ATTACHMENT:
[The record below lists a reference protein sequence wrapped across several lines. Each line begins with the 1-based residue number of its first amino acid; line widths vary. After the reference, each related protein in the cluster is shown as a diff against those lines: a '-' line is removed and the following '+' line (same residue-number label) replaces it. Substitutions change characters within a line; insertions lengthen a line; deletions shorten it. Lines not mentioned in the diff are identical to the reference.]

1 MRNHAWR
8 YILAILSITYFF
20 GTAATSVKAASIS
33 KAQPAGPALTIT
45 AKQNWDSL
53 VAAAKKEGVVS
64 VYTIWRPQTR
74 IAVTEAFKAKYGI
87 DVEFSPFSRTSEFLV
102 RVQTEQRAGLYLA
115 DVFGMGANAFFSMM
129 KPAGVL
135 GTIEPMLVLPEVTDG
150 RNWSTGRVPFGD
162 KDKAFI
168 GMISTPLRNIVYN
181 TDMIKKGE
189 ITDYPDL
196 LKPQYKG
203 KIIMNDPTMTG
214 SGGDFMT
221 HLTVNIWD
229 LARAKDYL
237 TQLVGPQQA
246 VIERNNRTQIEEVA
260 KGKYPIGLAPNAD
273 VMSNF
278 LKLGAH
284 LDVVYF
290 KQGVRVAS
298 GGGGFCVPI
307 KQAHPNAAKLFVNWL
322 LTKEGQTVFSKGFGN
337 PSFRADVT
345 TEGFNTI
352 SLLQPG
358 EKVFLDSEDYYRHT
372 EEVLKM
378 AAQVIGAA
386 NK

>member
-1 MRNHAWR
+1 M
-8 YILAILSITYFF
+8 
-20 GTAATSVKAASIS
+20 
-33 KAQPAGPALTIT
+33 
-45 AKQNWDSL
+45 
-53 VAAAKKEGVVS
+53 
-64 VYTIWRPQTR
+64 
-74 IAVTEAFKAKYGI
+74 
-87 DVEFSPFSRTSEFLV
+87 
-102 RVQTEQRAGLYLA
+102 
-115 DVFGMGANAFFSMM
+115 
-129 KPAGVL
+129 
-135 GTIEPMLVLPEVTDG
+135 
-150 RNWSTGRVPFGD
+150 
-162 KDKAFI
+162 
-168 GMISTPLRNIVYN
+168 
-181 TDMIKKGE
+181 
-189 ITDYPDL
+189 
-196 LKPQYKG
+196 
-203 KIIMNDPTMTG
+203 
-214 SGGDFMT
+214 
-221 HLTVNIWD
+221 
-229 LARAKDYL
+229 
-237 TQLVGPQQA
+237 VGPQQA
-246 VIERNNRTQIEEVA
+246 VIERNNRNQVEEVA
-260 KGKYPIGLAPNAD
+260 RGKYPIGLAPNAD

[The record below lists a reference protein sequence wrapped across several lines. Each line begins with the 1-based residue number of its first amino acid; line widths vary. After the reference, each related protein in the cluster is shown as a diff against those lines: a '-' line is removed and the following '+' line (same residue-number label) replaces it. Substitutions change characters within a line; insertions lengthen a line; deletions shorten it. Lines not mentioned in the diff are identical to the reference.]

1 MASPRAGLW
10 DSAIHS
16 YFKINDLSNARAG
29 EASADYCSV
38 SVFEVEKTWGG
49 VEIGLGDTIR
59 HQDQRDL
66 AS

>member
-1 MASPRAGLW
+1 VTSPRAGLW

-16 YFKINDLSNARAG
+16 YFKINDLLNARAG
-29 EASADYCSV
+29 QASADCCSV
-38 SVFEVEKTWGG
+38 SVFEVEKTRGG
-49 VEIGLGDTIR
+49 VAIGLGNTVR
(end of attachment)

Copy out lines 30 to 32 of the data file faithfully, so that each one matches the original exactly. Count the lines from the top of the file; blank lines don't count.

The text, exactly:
284 LDVVYF
290 KQGVRVAS
298 GGGGFCVPI